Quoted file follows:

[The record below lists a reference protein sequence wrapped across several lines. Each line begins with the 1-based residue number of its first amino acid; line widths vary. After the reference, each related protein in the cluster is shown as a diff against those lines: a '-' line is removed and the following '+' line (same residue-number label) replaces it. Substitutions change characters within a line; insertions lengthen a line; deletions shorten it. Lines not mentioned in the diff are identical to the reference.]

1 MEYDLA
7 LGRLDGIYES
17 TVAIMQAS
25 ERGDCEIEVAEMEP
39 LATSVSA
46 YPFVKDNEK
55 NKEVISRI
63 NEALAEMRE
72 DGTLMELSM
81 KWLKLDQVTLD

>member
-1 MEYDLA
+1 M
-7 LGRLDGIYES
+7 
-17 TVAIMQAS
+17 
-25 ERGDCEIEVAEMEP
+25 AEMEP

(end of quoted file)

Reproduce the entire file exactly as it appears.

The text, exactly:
[The record below lists a reference protein sequence wrapped across several lines. Each line begins with the 1-based residue number of its first amino acid; line widths vary. After the reference, each related protein in the cluster is shown as a diff against those lines: a '-' line is removed and the following '+' line (same residue-number label) replaces it. Substitutions change characters within a line; insertions lengthen a line; deletions shorten it. Lines not mentioned in the diff are identical to the reference.]

1 MEYDLA
7 LGRLDGIYES
17 TVAIMQAS
25 ERGDCEIEVAEMEP
39 LATSVSA
46 YPFVKDNEK
55 NKEVISRI
63 NEALAEMRE
72 DGTLMELSM
81 KWLKLDQVTLD

>member
-1 MEYDLA
+1 M
-7 LGRLDGIYES
+7 
-17 TVAIMQAS
+17 
-25 ERGDCEIEVAEMEP
+25 AEMEP